Crikey, I’m just trying to think of the last time I covered an Angelus watch. I remember doing a piece on their revival watch, a cool rectangular tourbillon thing (a quick search reveals it was the Angelus U10 Tourbillon Lumière watch, which was also featured in our lighthearted tourbillon-comparison series, the Tourbillon Trials). Given that it’s been a while since I’ve had anything to do with the brand, and roughly two years since we’ve covered them, let’s take a little look back into the history books of this fascinating name.
The brand’s story begins in 1891 with two brothers, Gustav and Albert Stolz, who established their workshop in Le Locle, which is still a hub of watchmaking to this day. In 1904, the financial success of the brothers’ work allowed them to employ 15 people to make ébauches; movement blanks that could be used to assemble watches without needing to know how to build the entire watch from start to finish (think ETA, Sellita or Vaucher, it’s the same principle).
The most well-known of the brand’s customers is Panerai, which used the Angelus 8-day calibre SF240 in its Luminor watches made for the Italian Navy in 1955. Angelus would have much success for the next few decades, both supplying ébauches and developing its own Angelus-branded creations. The company had already won several awards for its work, starting with a gold medal at the National Exposition in Paris in 1902. Unfortunately, its prizes and varied clientele could not save it from its fate at the time. Angelus was another victim of the quartz crisis of the late 1970s and early 1980s. It would not reappear until Manufacture La Joux Perret revived it starting in 2012, launching its first new watch in decades, the U10 Tourbillon Lumière, in 2015).
For 2021, the brand introduces the U30 Black Titanium, a super sporty tourbillon watch with a rattrapante chronograph and super futuristic appearance. The case measures in a hefty 47mm x 15mm, but I wouldn’t be put off by that as the lightweight case and rubber strap combination mean it will probably be suitable for you if you can afford it, of course.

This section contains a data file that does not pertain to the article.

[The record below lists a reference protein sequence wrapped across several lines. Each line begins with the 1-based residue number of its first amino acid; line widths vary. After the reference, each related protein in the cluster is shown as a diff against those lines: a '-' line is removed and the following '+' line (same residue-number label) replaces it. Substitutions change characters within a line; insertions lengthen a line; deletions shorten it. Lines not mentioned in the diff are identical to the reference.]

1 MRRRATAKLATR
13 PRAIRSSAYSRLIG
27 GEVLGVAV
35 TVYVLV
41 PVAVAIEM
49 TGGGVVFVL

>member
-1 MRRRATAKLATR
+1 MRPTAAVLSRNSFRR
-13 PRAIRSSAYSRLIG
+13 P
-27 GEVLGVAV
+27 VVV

The movement of this watch is exquisite and on display, for the world to see. Angelus hasn’t hidden it away or disguised it as something else, like most watches in this ultra-expensive sports watch category, the movement sits front and centre. And what a piece of art it is, but the mechanical appearance of the calibre A-150 is only half the story; the real fun begins with its complications. As mentioned, it features a split-seconds (rattrapante) chronograph, allowing it to time two separate events up to 59 seconds in length. It’s also a flyback chronograph, controlled by two column wheels, one for each seconds counter. Finally, it’s an integrated chronograph, meaning Angelus has gone to the trouble of building the movement around the chronograph complication, rather than adding a chronograph module to a base movement. The days of making ébauches are over, it seems.
Oh yeah, and there’s a tourbillon and a power reserve indicator too. It even has a 4Hz beat rate and a 45-hour power reserve, but if that’s a deal-breaker for you, then chances are you weren’t going to buy it anyway.
If you asked Richard Mille to make you a watch with these complications, it would undoubtedly cost you your home, your children and the family pet. Angelus will only charge you CHF66,700 before taxes, a relative bargain. They’re only making 5 of them, so good luck finding one.